by Rebecca Collins Jordan
EDITOR’S NOTE: This essay is part of a collection of essays on teaching religious studies for K-12 teachers. The essays were collated and edited by one of the CrossCurrents Editorial Board members, Henry Goldschmidt. We always welcome essays and ideas on pedagogy, particularly when connected to interreligious work, social justice, and the arts.
My proudest teaching moment was, like many such moments, already over before I realized it had begun. In a talk at an annual grade-level spiritual retreat, a student said as an aside to a larger personal point, “We’re lucky to go to a school that teaches pluralism.” I almost missed her comment, but then I remembered the day I had taught her the word “pluralism” as a sophomore two years earlier, in September of 2020, and how her class had puzzled over what Diana Eck describes as the difference between true pluralism and the “mere” existence of diversity. As political debates raged in the news, her class dove into research projects on topics of their choice in Hinduism and Buddhism. As students made sense of the unrest that culminated on January 6th, 2021, we began our unit on Islam. Every day, our time together combined a matrix of interests – learning about ways of knowing outside of Catholicism, exploring the rich interreligious history of our extended neighborhood of New York City, and finding common ground within the classroom.
To me, that year was a time of deep purpose, when civil conversation prevailed in the classroom over the division that engulfed our world, and when the joy of encountering religious diversity lit up students’ faces. While I personally cherished memories of that year, I also worried that the students would quickly lose all their learning, throwing themselves into other endeavors. But there was my student, two years later, casually mentioning the key term of that intro unit lesson in an aside to an unrelated topic.
Why do I value pluralism and interreligious literacy so much, and hope for students to do the same? The answer seems self-explanatory to me and probably to many readers, and yet it still feels urgently necessary to name it: Without understanding what our neighbors hold sacred, we cannot understand the worlds they inhabit. If we don’t understand each other’s worlds, we cannot communicate effectively. If we cannot communicate, it simply follows that our democracy will continue to erode.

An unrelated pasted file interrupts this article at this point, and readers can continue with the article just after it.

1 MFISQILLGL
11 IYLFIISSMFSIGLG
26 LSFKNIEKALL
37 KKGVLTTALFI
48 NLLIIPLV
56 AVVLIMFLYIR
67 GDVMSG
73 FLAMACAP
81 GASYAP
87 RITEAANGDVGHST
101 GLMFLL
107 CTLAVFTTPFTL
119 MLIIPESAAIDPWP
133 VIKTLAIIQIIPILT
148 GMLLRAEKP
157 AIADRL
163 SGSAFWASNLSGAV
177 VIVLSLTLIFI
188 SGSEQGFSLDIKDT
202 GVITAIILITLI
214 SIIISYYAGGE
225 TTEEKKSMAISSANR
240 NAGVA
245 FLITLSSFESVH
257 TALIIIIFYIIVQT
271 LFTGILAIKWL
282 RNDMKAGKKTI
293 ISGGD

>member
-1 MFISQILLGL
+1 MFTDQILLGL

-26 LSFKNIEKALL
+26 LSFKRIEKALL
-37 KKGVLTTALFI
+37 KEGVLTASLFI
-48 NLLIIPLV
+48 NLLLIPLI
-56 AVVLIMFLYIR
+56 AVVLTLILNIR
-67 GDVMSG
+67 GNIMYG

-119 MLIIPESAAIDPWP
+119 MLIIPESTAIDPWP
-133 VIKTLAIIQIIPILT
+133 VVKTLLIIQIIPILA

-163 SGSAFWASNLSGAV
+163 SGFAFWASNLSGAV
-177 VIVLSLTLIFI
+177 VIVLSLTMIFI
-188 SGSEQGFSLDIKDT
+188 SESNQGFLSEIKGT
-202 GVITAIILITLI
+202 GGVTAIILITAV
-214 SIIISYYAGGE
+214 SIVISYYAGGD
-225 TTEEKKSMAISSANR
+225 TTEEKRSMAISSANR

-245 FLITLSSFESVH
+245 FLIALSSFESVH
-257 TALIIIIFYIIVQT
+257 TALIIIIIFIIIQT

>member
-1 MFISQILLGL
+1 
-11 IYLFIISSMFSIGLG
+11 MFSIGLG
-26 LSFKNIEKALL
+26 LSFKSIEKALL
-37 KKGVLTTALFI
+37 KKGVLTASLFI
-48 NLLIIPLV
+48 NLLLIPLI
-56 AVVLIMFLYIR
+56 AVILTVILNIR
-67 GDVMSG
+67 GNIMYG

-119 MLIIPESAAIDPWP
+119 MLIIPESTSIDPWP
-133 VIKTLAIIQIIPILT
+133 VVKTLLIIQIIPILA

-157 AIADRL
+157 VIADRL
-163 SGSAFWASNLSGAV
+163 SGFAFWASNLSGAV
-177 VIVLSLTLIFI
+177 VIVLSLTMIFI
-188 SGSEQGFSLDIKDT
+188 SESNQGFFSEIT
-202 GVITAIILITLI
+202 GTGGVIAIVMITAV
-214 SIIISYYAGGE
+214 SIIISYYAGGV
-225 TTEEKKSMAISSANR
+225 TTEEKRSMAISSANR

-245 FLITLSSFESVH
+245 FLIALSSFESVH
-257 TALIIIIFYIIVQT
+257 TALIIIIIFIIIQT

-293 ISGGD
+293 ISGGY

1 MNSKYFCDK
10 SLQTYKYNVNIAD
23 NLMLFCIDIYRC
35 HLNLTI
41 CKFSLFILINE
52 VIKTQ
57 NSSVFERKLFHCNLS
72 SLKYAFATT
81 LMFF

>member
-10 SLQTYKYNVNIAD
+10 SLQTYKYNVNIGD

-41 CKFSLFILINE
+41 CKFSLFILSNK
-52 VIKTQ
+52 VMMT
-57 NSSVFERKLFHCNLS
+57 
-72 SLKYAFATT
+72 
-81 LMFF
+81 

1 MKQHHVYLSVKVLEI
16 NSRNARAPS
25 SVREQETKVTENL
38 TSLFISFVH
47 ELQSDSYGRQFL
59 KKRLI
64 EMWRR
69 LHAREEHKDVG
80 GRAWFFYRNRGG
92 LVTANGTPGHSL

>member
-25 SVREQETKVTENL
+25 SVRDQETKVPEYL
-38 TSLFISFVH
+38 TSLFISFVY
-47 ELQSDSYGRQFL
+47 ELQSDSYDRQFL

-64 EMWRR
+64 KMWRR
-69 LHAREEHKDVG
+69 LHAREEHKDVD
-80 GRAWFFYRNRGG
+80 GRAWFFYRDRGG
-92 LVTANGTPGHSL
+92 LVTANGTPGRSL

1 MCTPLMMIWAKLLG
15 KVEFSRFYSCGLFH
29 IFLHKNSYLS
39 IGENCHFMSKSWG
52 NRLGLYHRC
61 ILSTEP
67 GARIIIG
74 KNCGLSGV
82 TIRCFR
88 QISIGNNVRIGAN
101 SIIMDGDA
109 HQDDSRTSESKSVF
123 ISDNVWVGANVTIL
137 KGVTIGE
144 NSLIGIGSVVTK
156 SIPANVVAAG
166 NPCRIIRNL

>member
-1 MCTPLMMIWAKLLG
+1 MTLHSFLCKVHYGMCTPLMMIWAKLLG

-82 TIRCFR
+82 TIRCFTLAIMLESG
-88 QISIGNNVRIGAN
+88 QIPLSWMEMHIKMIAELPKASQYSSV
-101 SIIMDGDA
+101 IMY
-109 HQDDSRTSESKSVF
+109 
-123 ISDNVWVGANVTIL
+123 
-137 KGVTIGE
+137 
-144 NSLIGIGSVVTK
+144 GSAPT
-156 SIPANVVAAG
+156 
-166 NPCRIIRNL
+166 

I came into the Religious Worlds of New York summer institute with this conviction and left feeling it even more strongly. It deeply resonated with me that the institute began with a conversation on the importance of religious literacy in a democratic society. Students today, we all agreed, are coming of age in a time when democracy is a constant topic of conversation, something that people define and defend and do not (we hope) take for granted. How can we truly respect our diversity without having the most basic clue about the religious values, lives, and habits that define our fellow citizens’ very movement in the world? The three-week summer institute, which focused on the teaching of religious diversity through the lens of lived religion, had us walking the streets and crossing boroughs, seeing the many ways in which religion motivates and animates the interlocking lives of New York City residents.
One thing that struck me during our visits to diverse houses of worship was how members of each faith community we encountered seemed deeply honored to be seen, known, and respected by educators who sought to teach religion well. In particular, I will always remember a backyard Vodou ceremony in Canarsie, Brooklyn, which we attended during a torrential rain and thunderstorm. Before the ceremony began, our hosts started with a presentation on the importance of respectful and bias-free representations of Vodou in classrooms today. It was a powerful reminder that religious literacy education, when done well, affords people from many backgrounds the chance to be seen, understood, and valued. Friendly conversations with women at the 96th street mosque had a similar effect on me. They reminded me of the look on my students’ faces when they have the opportunity to engage with religious leaders and scholars from other faiths. The chance to converse, to ask questions, and to take risks lights up their eyes more than any other classroom activity. It is the look of a healthy democracy in action.